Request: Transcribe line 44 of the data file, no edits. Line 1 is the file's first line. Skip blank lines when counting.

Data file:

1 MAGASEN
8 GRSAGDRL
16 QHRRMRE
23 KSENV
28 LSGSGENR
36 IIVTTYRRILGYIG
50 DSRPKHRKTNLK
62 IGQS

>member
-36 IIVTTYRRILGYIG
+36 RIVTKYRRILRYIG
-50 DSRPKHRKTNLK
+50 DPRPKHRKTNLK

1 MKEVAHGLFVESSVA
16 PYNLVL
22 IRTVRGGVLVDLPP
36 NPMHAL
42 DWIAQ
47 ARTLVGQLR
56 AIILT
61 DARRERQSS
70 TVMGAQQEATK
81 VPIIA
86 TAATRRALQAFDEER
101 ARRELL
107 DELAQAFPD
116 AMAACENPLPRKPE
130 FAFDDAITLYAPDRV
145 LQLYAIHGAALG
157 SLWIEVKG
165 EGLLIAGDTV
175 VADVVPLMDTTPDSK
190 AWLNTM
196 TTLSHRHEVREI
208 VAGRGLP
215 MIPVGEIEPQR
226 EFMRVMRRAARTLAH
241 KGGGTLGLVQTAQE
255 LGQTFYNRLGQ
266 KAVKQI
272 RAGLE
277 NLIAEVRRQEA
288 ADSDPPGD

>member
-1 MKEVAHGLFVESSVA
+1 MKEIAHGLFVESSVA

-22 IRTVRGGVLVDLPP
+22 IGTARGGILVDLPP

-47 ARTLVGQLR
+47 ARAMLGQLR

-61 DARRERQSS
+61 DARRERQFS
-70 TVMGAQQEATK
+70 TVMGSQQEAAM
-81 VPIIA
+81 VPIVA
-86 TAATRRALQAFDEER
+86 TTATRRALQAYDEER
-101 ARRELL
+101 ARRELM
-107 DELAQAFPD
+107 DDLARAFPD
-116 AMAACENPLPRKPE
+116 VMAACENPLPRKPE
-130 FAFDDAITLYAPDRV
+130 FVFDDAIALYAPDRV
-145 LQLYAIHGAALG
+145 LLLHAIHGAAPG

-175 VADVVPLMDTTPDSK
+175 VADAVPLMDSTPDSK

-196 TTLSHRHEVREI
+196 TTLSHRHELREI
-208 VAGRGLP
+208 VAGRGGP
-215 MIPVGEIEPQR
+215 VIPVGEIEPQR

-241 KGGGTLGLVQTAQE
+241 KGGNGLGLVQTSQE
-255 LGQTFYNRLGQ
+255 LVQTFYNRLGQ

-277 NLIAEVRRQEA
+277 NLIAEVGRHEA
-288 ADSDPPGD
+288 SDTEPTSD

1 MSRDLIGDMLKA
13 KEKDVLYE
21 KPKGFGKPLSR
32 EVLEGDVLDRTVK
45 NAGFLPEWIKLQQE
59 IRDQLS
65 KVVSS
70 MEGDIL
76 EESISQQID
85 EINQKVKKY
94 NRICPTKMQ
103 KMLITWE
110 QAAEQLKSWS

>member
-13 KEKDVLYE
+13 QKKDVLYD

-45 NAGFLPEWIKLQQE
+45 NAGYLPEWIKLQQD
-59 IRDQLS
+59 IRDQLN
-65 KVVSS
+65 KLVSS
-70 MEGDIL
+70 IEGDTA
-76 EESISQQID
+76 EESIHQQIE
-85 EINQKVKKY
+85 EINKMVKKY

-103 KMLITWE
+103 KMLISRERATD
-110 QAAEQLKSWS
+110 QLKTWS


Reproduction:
>member